Preoperative Frailty Screening Initiative Reduces Mortality

Jennifer Garcia

December 02, 2016

Implementation of a Frailty Screening Initiative (FSI) appears to reduce postoperative mortality among elderly patients, according to a cohort study published online November 30 in JAMA Surgery.

"The absolute reduction in 180-day mortality among frail patients was more than 19%, with improvement remaining robust even after controlling for age, frailty, and predicted mortality," write Daniel E. Hall, MD, MDiv, MHSc, from the Veterans Affairs Pittsburgh Healthcare System, Pennsylvania, and colleagues.

The researchers evaluated data from 9153 patients undergoing elective, noncardiac surgical procedures between October 1, 2007, and July 1, 2014. The mean age of patients was 60.3 years, and the majority were male.

Development and testing of the Risk Analysis Index (RAI), which is a 14-point questionnaire, started in July 2010, and deployment at the hospital was started in January 2011, with full implementation in July 2011. The authors note that an RAI score was required during surgical scheduling, which led to a near 100% adherence for elective surgeries.

Patients were screened for frailty at intake, and 6.8% were deemed as frail (RAI score ≥ 21). The authors note that the proportion of patients deemed frail before and after implementation were similar, as were patient demographics and American Society of Anesthesiologists classification. After implementation of the frailty screening, changes to surgical planning and perioperative care were instituted as needed after review by clinicians from surgery, anesthesia, critical care, and palliative care.

The authors found that overall 30-day mortality decreased from 1.6% (84/5275) to 0.7% (26/3878) after FSI implementation (P < .001). Use of the FSI appeared to have the greatest effect on mortality rate among frail patients, going from 12.2% (24/197) to 3.8% (16/424; P < .001); however, mortality rates decreased among robust patients as well, going from 1.2% (60/5078) to 0.3% (10/3454; P < 0.001).

The researchers also noted improvements at 180 days postoperatively, going from 23.9% (47/197) to 7.7% (30/389; P < .001), and 365 days postoperatively, going from 34.5% (68/197) to 11.7% (36/309; P < .001).

"This study reveals the feasibility of facility-wide frailty screening in elective surgical populations," write Dr. Hall and colleagues. "It also suggests the potential to improve postoperative survival among the frail through systematic administrative screening, review, and optimization of perioperative plans."

In addition, the researchers used a multivariable model that controlled for age and RAI score and evaluated the interaction between FSI implementation and frailty. They noted that although the interaction was not a significant predictor of mortality at 30 days (P = .66), it did predict survival at 180 and 365 days (P = .02 and P = .01, respectively). The authors underscore that "[t]his finding also suggests that it takes more than 30 days to detect the effect of these interventions, further delineating the limitations of 30-day outcomes noted by others."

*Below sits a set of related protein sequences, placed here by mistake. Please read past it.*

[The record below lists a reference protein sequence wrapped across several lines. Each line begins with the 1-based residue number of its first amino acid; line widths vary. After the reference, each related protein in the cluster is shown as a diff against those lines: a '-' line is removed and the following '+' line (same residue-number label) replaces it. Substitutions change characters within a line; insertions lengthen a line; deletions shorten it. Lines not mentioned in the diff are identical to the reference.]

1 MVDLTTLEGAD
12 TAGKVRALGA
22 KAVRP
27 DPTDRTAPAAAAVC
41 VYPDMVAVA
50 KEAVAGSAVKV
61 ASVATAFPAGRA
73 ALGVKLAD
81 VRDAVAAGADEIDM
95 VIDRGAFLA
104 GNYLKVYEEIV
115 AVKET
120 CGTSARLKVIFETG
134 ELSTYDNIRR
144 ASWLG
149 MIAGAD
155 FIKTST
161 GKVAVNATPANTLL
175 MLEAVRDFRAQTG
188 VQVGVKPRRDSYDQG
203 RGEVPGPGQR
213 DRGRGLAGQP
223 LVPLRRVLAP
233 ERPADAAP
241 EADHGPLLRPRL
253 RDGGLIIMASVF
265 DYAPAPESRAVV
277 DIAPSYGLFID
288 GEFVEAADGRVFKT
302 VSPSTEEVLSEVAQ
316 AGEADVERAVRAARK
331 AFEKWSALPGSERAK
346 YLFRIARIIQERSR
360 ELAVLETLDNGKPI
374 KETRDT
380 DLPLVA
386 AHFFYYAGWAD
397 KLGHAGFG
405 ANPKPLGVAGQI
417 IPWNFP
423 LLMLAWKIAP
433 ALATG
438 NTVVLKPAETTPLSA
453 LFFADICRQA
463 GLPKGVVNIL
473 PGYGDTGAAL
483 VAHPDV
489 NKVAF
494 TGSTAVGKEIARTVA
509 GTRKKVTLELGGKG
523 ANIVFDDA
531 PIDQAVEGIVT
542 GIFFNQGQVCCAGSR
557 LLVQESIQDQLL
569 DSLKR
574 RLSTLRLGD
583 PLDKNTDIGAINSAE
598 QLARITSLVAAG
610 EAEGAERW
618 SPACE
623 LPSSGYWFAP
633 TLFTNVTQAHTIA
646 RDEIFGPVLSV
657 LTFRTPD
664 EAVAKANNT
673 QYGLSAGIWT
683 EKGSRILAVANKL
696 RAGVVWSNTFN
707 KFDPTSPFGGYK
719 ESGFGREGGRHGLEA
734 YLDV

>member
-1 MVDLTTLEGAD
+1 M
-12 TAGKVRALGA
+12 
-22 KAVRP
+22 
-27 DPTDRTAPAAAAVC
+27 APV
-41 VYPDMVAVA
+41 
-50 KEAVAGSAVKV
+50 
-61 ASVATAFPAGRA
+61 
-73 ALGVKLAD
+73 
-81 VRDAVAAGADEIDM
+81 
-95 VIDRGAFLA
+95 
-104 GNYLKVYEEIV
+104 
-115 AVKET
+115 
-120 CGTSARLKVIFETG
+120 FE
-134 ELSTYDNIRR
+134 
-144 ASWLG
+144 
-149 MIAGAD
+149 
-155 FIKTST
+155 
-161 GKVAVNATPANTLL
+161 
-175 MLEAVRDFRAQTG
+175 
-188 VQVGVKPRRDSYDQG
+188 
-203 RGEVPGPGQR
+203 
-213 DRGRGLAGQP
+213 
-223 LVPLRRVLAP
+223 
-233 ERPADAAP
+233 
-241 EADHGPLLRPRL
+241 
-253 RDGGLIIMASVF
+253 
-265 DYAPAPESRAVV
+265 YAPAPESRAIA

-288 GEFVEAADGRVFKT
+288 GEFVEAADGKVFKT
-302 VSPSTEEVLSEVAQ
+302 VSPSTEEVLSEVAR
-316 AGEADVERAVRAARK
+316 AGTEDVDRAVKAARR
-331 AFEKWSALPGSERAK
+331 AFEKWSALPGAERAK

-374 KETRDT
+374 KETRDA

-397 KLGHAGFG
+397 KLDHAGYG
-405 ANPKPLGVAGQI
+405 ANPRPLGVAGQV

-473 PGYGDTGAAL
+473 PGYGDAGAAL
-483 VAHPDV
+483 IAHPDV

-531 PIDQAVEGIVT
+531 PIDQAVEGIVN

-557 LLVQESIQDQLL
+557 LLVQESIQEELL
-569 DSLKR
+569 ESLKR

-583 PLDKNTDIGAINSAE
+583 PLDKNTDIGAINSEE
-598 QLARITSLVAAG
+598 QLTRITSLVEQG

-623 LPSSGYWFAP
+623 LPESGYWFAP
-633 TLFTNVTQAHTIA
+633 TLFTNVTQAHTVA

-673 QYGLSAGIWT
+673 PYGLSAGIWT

The study authors acknowledge that the Hawthorne effect may have played a role in why improvements were noted in both frail as well as robust patients, as poor operative candidates may have been excluded from undergoing surgery.

In an invited commentary, Anne M. Suskind, MD, and Emily Finlayson, MD, both from the University of California, San Francisco, acknowledge the increasing importance of frailty assessment in the preoperative setting, but caution that "[e]xcluding patients with limited life expectancy from surgical interventions that may improve symptom management out of fear of poor mortality statistics is a real concern."

The commentators note that preoperative planning should be undertaken with a focus "on the patient's individual goals of care, which may not always include surgery."

"At the very least, preoperative frailty assessment serves as a portal into the overall surgical fitness of an individual and leads the surgeon to consider the whole person in addition to the surgical problem at hand," conclude Dr. Suskind and Dr. Finlayson.

Dr Hall and colleagues report the development and initial validation of the RAI score in a separate article, published online November 23 in JAMA Surgery. The full RAI questionnaire is available as a supplement to that article.

Funding for this study was provided through a grant from the US Department of Veterans Affairs, Veterans Health Administration, Office of Research and Development, Health Services Research and Development. The authors and commentators have disclosed no relevant financial relationships.

JAMA Surg. Published online November 30, 2016. Article abstract, Commentary extract

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